Saturday, April 30, 2011

I'm sorry, blog . . .

... I know I've been rather neglectful.  It's not that I don't love you, it's just that I've been really busy this month.  (and partially uninspired)  Maybe if I could multi-task like the lady in the bathroom stall next to me today, I could get more things done.  

I promise to be better in May.  

Friday, April 22, 2011

Happy Earth Day !


How the First Earth Day Came About
By Senator Gaylord Nelson, Founder of Earth Day

What was the purpose of Earth Day? How did it start? These are the questions I am most frequently asked.

Actually, the idea for Earth Day evolved over a period of seven years starting in 1962. For several years, it had been troubling me that the state of our environment was simply a non-issue in the politics of the country. Finally, in November 1962, an idea occurred to me that was, I thought, a virtual cinch to put the environment into the political "limelight" once and for all. The idea was to persuade President Kennedy to give visibility to this issue by going on a national conservation tour. I flew to Washington to discuss the proposal with Attorney General Robert Kennedy, who liked the idea. So did the President. The President began his five-day, eleven-state conservation tour in September 1963. For many reasons the tour did not succeed in putting the issue onto the national political agenda. However, it was the germ of the idea that ultimately flowered into Earth Day.

I continued to speak on environmental issues to a variety of audiences in some twenty-five states. All across the country, evidence of environmental degradation was appearing everywhere, and everyone noticed except the political establishment. The environmental issue simply was not to be found on the nation's political agenda. The people were concerned, but the politicians were not.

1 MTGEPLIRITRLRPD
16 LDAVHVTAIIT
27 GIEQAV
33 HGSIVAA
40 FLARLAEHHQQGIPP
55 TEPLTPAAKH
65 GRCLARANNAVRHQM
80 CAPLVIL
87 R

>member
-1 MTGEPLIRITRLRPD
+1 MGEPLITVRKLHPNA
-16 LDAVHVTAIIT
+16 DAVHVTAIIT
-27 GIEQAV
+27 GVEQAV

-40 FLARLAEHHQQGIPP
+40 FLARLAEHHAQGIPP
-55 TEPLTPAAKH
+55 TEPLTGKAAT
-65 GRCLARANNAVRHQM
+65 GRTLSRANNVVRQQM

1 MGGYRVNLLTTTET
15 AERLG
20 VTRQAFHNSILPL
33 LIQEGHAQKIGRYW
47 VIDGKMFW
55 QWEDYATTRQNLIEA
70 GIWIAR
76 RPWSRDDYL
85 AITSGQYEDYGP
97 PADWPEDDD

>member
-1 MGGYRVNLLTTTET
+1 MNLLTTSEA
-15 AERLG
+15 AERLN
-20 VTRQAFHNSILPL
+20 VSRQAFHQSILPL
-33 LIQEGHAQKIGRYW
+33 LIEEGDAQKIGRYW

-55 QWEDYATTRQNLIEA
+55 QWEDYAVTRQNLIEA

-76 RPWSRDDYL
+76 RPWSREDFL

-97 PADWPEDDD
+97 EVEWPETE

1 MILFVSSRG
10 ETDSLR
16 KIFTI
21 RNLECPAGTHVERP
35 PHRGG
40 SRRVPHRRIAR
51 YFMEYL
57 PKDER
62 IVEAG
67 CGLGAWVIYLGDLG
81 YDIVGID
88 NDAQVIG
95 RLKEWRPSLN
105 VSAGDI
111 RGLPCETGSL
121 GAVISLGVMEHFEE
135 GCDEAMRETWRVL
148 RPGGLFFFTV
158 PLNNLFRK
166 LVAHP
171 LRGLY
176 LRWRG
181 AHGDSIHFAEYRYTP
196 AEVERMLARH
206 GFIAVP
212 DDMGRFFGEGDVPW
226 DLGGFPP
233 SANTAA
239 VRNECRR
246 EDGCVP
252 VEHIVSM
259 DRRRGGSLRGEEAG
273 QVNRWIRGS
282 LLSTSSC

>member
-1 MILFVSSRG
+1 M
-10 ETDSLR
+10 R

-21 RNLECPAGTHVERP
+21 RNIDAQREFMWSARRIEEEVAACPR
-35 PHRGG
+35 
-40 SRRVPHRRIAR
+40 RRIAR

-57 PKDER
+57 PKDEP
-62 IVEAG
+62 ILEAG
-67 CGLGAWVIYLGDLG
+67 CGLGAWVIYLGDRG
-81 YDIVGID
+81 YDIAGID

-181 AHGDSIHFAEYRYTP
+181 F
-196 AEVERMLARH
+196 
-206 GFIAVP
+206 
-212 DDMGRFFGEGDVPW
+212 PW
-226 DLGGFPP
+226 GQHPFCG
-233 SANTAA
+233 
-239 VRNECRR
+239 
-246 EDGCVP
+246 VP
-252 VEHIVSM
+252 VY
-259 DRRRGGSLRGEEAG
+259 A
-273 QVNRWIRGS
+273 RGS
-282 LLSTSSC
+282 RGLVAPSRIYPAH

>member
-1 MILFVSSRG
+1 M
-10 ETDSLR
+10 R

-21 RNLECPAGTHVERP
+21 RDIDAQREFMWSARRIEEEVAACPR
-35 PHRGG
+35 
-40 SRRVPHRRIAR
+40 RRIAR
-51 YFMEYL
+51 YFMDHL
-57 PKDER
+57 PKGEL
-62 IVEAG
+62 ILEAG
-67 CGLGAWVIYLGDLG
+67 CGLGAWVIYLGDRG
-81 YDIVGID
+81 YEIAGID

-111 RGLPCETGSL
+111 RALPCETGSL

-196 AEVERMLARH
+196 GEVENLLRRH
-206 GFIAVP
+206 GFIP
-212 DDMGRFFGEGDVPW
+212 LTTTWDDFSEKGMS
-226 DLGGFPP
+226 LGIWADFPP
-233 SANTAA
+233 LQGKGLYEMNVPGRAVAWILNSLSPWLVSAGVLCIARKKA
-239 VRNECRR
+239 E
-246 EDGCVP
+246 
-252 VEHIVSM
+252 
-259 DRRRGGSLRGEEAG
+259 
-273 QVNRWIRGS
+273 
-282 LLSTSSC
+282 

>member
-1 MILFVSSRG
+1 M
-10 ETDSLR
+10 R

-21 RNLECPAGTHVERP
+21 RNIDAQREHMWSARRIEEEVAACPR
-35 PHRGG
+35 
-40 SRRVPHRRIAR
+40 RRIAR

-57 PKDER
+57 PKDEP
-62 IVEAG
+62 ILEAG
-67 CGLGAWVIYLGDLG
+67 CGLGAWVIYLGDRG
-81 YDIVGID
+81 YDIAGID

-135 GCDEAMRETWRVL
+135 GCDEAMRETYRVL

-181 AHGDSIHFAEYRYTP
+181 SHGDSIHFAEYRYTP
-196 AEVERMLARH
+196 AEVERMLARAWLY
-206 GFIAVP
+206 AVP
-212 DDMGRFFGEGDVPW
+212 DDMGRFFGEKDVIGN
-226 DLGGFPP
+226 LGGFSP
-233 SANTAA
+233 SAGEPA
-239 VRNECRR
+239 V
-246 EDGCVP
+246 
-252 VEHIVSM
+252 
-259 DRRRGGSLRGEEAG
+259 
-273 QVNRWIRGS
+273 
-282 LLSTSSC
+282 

After President Kennedy's tour, I still hoped for some idea that would thrust the environment into the political mainstream. Six years would pass before the idea that became Earth Day occurred to me while on a conservation speaking tour out West in the summer of 1969. At the time, anti-Vietnam War demonstrations, called "teach-ins," had spread to college campuses all across the nation. Suddenly, the idea occurred to me - why not organize a huge grassroots protest over what was happening to our environment?

I was satisfied that if we could tap into the environmental concerns of the general public and infuse the student anti-war energy into the environmental cause, we could generate a demonstration that would force this issue onto the political agenda. It was a big gamble, but worth a try.